By now, most people have heard of the shoe brand TOMS, a company founded by Blake Mycoskie, an American traveler and early veteran of the reality show, The Amazing Race. Inspired during a trip to a village in Argentina, where children were playing barefoot, Mycoskie left wanting to provide this community and others like it with an everyday necessity – shoes. His concept for TOMS is simple – for every pair of shoes purchased, a pair will be donated to a child in need.
TOMS is not the only brand whose business model focuses on the good of the community. Benefit, or b-corporations are types of for-profit companies that take society and environmental impacts, in addition to company profit into its decision-making process. Patagonia, Seventh Generation, Warby Parker and even New Belgium Brewing Company are all certified b-corporations.
And while these companies are good at giving back, they are also really good at their marketing efforts. Here’s why b-corporations are doing good with utilizing good inbound marketing:
They Know Their Buyers
While the target audience for major b-corporations vary from industry to industry, it may come at no surprise that these companies get a good deal of their business from the millennial generation. A study released by Edelman revealed the following about millennial buyers:
- 53% of millennials said that, with quality and price equal, “social purpose” is the most important factor for making purchasing decisions
- 76% said they would be more likely to buy products from a company that actively supports a good cause
- 75% of them also said they would recommend the products of these socially active companies
With valuable information about their buyers, these corporations have began building lasting relationships with their target audiences with meaningful content distributed in the most relevant channels.
They’ve Built Reputable Brands
Building a trustworthy brand begins from the bottom, starting with the product sold. With b-corporations you’ll find a sense of transparency about the production of their products that you may not see with other for-profit companies. They are open about their business practices – from their carbon footprint and materials sourcing to their community support. You can find the transparency right on b-corporations’ websites:
- Interested in where New Belgium Brewing Company gets their ingredients from?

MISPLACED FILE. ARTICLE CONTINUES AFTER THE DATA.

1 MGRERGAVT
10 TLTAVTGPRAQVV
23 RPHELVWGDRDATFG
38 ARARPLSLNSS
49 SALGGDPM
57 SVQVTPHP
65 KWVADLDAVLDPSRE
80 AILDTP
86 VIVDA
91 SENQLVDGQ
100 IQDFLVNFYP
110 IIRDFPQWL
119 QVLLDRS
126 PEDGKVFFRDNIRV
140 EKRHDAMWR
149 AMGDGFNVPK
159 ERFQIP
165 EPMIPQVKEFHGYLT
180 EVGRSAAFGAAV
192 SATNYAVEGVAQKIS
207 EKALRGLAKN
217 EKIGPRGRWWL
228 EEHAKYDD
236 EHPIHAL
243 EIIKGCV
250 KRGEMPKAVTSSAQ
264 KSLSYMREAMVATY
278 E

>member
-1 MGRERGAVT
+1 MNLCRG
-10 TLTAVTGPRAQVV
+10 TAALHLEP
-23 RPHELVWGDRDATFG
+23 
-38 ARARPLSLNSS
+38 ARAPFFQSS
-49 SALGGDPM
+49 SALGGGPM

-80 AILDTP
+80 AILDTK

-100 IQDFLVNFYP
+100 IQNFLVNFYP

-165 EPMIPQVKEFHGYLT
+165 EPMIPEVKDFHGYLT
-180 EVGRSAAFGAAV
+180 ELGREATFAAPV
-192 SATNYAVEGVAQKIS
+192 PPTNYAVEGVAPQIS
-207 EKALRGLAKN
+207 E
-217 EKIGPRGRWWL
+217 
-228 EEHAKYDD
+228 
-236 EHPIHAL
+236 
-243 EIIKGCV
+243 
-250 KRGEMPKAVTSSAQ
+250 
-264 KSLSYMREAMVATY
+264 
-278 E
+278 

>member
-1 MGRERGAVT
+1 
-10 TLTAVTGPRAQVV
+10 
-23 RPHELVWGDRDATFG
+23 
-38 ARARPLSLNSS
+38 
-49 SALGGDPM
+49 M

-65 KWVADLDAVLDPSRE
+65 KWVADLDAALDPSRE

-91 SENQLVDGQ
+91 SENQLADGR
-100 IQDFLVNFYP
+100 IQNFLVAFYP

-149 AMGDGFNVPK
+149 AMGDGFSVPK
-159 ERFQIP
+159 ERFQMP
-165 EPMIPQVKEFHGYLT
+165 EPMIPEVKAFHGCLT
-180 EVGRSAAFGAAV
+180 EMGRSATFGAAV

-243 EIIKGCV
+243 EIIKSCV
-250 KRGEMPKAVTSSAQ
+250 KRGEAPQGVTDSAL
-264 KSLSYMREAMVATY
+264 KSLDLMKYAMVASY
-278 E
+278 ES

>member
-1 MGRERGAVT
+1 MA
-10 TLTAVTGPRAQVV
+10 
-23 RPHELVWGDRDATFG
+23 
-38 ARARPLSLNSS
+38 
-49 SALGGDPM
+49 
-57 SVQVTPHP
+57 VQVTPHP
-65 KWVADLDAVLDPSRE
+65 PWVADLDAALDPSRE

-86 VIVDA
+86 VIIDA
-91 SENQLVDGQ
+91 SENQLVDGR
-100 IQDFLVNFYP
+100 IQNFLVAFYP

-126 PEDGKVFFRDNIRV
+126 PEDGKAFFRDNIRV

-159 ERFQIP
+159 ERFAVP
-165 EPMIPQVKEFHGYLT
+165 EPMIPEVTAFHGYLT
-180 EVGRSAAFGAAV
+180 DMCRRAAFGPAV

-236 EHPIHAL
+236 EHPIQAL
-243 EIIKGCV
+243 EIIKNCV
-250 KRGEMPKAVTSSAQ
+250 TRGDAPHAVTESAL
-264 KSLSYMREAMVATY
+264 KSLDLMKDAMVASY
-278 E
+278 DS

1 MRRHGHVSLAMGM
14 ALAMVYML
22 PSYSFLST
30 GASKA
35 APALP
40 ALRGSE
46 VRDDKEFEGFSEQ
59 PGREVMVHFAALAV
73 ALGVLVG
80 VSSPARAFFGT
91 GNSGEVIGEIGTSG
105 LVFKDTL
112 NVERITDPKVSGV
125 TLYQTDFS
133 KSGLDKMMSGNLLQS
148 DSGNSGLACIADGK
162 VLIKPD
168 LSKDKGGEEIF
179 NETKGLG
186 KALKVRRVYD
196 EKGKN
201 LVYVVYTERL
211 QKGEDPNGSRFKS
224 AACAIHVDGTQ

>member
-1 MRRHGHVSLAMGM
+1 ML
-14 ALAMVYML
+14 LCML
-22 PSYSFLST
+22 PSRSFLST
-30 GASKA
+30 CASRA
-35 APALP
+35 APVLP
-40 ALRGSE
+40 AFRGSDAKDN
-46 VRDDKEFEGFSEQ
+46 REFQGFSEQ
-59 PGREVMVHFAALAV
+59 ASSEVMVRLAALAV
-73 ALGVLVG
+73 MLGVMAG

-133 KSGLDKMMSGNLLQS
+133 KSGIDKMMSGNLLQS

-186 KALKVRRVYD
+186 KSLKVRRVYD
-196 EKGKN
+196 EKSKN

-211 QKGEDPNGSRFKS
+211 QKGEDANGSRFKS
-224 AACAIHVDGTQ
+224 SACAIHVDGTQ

- Curious on how your purchase of Warby Parker glasses has been invested into the global community? Read here.
- Maybe you have an invested interest in the environment and want brands to become more sustainable.
If one thing is certain, these companies make their initiatives clear – posted through videos and labeled graphics on their website – providing consumers exactly the reassurance that their brand is one to be trusted.
They Keep Content Relevant
In an age where consumers are becoming more used to the personalized digital experience (think Amazon e-mailing you recommendations based on products purchased), brands are refining their process on what content best suits their buyers. Whether it is a blog, infographic, an e-mail newsletter or a giveaway contest – b-corporations are at the top of their game when it comes to new and relevant content being offered.
TOMS connects their buyers to give back efforts through stories and profiles of individuals who benefited from TOMS. In their latest venture, TOMS added a loyalty program, as a way to encourage future purchases all while collecting points to trade in for rewards that include anything from a free pair of shoes to joining a TOMS mission trip.
It’s also that these companies go beyond promoting the social good they do. They feed their buyers with content to educate. It’s the healthy recipes from Seventh Generation, the beer pairing tips from New Belgium and the outdoor adventures shared by Patagonia that take content to the next level.
With the number of b-corporations on the rise, consumers are becoming more aware of the social good aspect they provide. They are redefining the way consumers research before making a buying decision with an added element of transparency. It may only be a matter of time before this becomes the norm and not the exception.
What other companies are doing good with good inbound marketing? Open a bottle of Fat Tire and share your thoughts!